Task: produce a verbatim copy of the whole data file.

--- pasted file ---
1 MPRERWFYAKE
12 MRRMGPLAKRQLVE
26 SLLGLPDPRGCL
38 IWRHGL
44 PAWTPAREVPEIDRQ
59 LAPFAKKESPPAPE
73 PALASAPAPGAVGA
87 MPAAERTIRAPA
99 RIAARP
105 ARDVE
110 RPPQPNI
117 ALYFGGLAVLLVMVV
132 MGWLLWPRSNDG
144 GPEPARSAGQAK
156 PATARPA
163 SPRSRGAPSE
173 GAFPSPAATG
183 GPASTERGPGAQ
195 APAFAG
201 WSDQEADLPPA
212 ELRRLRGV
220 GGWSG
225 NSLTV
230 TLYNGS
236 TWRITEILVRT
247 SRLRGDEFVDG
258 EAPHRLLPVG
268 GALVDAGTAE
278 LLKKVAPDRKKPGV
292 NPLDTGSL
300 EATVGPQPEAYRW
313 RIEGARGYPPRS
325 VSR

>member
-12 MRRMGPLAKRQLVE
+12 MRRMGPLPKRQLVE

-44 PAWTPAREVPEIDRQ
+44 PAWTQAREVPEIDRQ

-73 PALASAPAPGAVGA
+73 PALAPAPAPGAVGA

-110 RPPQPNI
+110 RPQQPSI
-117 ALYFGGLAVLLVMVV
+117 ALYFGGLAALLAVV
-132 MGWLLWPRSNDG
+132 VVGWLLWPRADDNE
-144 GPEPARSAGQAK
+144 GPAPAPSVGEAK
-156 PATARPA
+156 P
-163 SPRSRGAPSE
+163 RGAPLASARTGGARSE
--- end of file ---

1 MPRERWFYAKE
12 MRRMGPLAKRQLVE
26 SLLGLPDPRGCL
38 IWRHGL
44 PAWTPAREVPEIDRQ
59 LAPFAKKESPPAPE
73 PALASAPAPGAVGA
87 MPAAERTIRAPA
99 RIAARP
105 ARDVE
110 RPPQPNI
117 ALYFGGLAVLLVMVV
132 MGWLLWPRSNDG
144 GPEPARSAGQAK
156 PATARPA
163 SPRSRGAPSE
173 GAFPSPAATG
183 GPASTERGPGAQ
195 APAFAG
201 WSDQEADLPPA
212 ELRRLRGV
220 GGWSG
225 NSLTV
230 TLYNGS
236 TWRITEILVRT
247 SRLRGDEFVDG
258 EAPHRLLPVG
268 GALVDAGTAE
278 LLKKVAPDRKKPGV
292 NPLDTGSL
300 EATVGPQPEAYRW
313 RIEGARGYPPRS
325 VSR

>member
-12 MRRMGPLAKRQLVE
+12 MRRMGPLPKRQLVE

-44 PAWTPAREVPEIDRQ
+44 PAWTQAREVPEIDRQ

-73 PALASAPAPGAVGA
+73 PALAPAPAPGAVGA

-110 RPPQPNI
+110 RPQQPSI
-117 ALYFGGLAVLLVMVV
+117 ALYFGGLAALLAVV
-132 MGWLLWPRSNDG
+132 VVGWLLWPRADDNE
-144 GPEPARSAGQAK
+144 GPAPAPSVGEAK
-156 PATARPA
+156 P
-163 SPRSRGAPSE
+163 RGAPLASARTGGARSE